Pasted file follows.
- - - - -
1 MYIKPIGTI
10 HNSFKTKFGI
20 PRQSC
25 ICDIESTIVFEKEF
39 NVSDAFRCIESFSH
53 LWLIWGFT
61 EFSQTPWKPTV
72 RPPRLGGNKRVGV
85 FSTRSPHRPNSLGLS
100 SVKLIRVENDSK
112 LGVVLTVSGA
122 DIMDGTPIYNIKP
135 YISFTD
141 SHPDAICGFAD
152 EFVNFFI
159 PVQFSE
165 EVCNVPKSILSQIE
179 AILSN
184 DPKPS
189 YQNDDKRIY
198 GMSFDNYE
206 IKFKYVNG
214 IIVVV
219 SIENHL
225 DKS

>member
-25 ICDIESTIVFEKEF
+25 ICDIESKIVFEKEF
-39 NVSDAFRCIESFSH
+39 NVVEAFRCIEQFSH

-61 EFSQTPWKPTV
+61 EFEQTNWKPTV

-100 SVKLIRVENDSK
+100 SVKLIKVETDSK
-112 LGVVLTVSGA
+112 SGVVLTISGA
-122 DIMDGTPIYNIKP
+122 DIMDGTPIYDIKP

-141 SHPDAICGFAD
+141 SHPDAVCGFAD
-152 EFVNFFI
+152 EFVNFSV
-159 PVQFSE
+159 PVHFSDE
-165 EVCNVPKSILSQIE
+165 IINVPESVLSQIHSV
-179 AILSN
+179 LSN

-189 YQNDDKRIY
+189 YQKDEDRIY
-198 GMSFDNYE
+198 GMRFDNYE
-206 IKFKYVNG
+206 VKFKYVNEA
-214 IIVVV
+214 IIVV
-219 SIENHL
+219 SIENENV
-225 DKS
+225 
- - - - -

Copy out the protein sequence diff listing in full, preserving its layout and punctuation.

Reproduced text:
1 MYIKPIGTI
10 HNSFKTKFGI
20 PRQSC
25 ICDIESTIVFEKEF
39 NVSDAFRCIESFSH
53 LWLIWGFT
61 EFSQTPWKPTV
72 RPPRLGGNKRVGV
85 FSTRSPHRPNSLGLS
100 SVKLIRVENDSK
112 LGVVLTVSGA
122 DIMDGTPIYNIKP
135 YISFTD
141 SHPDAICGFAD
152 EFVNFFI
159 PVQFSE
165 EVCNVPKSILSQIE
179 AILSN
184 DPKPS
189 YQNDDKRIY
198 GMSFDNYE
206 IKFKYVNG
214 IIVVV
219 SIENHL
225 DKS

>member
-25 ICDIESTIVFEKEF
+25 ICDIESKIVFEKEF
-39 NVSDAFRCIESFSH
+39 NVVEAFRCIEQFSH

-61 EFSQTPWKPTV
+61 EFEQTNWKPTV

-100 SVKLIRVENDSK
+100 SVKLIKVETDSK
-112 LGVVLTVSGA
+112 SGVVLTISGA
-122 DIMDGTPIYNIKP
+122 DIMDGTPIYDIKP

-141 SHPDAICGFAD
+141 SHPDAVCGFAD
-152 EFVNFFI
+152 EFVNFSV
-159 PVQFSE
+159 PVHFSDE
-165 EVCNVPKSILSQIE
+165 IINVPESVLSQIHSV
-179 AILSN
+179 LSN

-189 YQNDDKRIY
+189 YQKDEDRIY
-198 GMSFDNYE
+198 GMRFDNYE
-206 IKFKYVNG
+206 VKFKYVNEA
-214 IIVVV
+214 IIVV
-219 SIENHL
+219 SIENENV
-225 DKS
+225 